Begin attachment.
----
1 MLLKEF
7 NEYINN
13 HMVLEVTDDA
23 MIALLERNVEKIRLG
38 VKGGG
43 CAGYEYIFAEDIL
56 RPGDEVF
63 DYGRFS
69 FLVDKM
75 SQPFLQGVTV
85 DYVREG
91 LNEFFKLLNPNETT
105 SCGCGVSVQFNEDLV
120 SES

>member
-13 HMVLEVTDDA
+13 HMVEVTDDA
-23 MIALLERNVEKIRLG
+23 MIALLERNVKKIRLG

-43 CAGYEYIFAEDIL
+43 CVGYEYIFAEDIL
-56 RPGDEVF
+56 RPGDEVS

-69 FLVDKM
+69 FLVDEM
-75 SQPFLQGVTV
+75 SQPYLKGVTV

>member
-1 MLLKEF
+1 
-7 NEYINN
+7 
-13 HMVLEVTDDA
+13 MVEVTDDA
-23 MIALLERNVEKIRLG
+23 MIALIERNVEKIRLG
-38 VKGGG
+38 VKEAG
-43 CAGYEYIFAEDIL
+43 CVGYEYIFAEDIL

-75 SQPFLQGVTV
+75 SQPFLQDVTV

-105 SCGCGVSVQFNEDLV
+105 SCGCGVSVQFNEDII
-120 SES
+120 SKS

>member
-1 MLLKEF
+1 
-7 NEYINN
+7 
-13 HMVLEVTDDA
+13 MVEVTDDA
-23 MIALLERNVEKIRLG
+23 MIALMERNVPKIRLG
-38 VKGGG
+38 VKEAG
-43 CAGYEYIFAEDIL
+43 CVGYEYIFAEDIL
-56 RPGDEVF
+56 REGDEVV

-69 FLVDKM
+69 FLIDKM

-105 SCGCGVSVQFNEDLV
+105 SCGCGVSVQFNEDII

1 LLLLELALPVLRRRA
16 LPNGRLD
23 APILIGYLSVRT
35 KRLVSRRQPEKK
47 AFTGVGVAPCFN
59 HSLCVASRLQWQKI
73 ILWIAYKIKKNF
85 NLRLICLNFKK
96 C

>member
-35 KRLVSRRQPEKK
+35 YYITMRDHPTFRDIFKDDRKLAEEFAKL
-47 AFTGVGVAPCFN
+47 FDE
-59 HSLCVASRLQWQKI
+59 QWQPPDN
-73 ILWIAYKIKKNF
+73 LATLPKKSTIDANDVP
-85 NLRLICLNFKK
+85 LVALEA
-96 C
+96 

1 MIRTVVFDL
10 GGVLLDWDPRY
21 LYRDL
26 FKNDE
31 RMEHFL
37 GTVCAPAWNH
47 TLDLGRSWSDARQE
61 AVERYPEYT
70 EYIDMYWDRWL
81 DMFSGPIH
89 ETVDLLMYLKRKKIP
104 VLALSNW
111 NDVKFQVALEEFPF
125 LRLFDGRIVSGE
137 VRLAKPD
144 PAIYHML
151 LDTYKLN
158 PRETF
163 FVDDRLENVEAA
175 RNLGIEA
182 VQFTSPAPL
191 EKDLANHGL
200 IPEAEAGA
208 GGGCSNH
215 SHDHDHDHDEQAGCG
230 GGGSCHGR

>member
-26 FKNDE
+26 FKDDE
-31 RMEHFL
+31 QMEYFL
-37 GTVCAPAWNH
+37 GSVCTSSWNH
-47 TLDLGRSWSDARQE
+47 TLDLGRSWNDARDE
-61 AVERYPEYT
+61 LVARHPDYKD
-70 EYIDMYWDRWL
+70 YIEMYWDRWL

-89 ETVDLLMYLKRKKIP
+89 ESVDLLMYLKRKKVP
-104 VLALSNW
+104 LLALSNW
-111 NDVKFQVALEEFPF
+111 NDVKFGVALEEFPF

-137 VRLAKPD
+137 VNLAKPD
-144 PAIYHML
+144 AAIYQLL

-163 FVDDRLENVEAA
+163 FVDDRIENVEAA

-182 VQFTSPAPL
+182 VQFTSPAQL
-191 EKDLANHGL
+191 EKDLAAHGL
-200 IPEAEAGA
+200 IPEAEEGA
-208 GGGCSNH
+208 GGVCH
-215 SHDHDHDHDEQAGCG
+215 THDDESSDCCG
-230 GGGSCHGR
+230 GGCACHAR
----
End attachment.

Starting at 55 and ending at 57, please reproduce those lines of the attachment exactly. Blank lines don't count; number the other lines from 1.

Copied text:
+23 MIALMERNVPKIRLG
-38 VKGGG
+38 VKEAG